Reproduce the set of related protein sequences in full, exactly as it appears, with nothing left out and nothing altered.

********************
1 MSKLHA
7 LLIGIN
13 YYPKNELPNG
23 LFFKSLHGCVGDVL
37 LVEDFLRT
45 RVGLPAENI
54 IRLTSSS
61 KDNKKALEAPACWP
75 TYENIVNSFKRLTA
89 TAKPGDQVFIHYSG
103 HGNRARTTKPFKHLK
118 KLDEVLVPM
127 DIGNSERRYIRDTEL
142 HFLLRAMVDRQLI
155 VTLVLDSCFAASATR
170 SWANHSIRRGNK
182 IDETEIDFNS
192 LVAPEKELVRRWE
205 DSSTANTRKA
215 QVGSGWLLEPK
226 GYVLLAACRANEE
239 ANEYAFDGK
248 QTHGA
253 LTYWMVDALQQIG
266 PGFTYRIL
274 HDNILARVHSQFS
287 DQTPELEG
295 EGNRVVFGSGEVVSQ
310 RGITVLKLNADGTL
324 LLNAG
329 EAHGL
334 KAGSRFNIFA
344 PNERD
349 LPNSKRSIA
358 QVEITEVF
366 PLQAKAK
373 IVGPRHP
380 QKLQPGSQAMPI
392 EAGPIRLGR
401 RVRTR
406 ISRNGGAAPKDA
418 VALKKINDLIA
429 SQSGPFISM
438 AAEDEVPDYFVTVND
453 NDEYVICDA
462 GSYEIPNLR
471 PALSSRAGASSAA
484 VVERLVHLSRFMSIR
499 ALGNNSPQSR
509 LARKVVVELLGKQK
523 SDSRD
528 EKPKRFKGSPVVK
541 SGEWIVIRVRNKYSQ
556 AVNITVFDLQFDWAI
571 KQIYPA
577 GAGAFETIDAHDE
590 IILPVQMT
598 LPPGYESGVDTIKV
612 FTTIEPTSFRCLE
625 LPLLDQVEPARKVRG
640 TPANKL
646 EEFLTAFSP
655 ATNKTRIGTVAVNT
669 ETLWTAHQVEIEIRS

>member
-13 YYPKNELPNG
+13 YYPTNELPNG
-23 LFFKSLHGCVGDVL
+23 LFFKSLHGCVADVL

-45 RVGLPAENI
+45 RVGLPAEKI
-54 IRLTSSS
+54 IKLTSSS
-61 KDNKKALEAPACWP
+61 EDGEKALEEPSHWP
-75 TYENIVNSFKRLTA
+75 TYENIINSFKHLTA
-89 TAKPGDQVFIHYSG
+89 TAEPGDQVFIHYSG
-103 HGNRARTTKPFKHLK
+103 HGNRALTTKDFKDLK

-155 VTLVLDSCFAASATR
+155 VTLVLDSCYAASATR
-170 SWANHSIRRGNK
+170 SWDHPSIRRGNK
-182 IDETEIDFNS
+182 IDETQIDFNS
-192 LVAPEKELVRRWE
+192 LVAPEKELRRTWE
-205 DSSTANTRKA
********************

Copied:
1 MSKLHA
7 LLIGIN
13 YYPKNELPNG
23 LFFKSLHGCVGDVL
37 LVEDFLRT
45 RVGLPAENI
54 IRLTSSS
61 KDNKKALEAPACWP
75 TYENIVNSFKRLTA
89 TAKPGDQVFIHYSG
103 HGNRARTTKPFKHLK
118 KLDEVLVPM
127 DIGNSERRYIRDTEL
142 HFLLRAMVDRQLI
155 VTLVLDSCFAASATR
170 SWANHSIRRGNK
182 IDETEIDFNS
192 LVAPEKELVRRWE
205 DSSTANTRKA
215 QVGSGWLLEPK
226 GYVLLAACRANEE
239 ANEYAFDGK
248 QTHGA
253 LTYWMVDALQQIG
266 PGFTYRIL
274 HDNILARVHSQFS
287 DQTPELEG
295 EGNRVVFGSGEVVSQ
310 RGITVLKLNADGTL
324 LLNAG
329 EAHGL
334 KAGSRFNIFA
344 PNERD
349 LPNSKRSIA
358 QVEITEVF
366 PLQAKAK
373 IVGPRHP
380 QKLQPGSQAMPI
392 EAGPIRLGR
401 RVRTR
406 ISRNGGAAPKDA
418 VALKKINDLIA
429 SQSGPFISM
438 AAEDEVPDYFVTVND
453 NDEYVICDA
462 GSYEIPNLR
471 PALSSRAGASSAA
484 VVERLVHLSRFMSIR
499 ALGNNSPQSR
509 LARKVVVELLGKQK
523 SDSRD
528 EKPKRFKGSPVVK
541 SGEWIVIRVRNKYSQ
556 AVNITVFDLQFDWAI
571 KQIYPA
577 GAGAFETIDAHDE
590 IILPVQMT
598 LPPGYESGVDTIKV
612 FTTIEPTSFRCLE
625 LPLLDQVEPARKVRG
640 TPANKL
646 EEFLTAFSP
655 ATNKTRIGTVAVNT
669 ETLWTAHQVEIEIRS

>member
-13 YYPKNELPNG
+13 YYPTNELPNG
-23 LFFKSLHGCVGDVL
+23 LFFKSLHGCVADVL

-45 RVGLPAENI
+45 RVGLPAEKI
-54 IRLTSSS
+54 IKLTSSS
-61 KDNKKALEAPACWP
+61 EDGEKALEEPSHWP
-75 TYENIVNSFKRLTA
+75 TYENIINSFKHLTA
-89 TAKPGDQVFIHYSG
+89 TAEPGDQVFIHYSG
-103 HGNRARTTKPFKHLK
+103 HGNRALTTKDFKDLK

-155 VTLVLDSCFAASATR
+155 VTLVLDSCYAASATR
-170 SWANHSIRRGNK
+170 SWDHPSIRRGNK
-182 IDETEIDFNS
+182 IDETQIDFNS
-192 LVAPEKELVRRWE
+192 LVAPEKELRRTWE
-205 DSSTANTRKA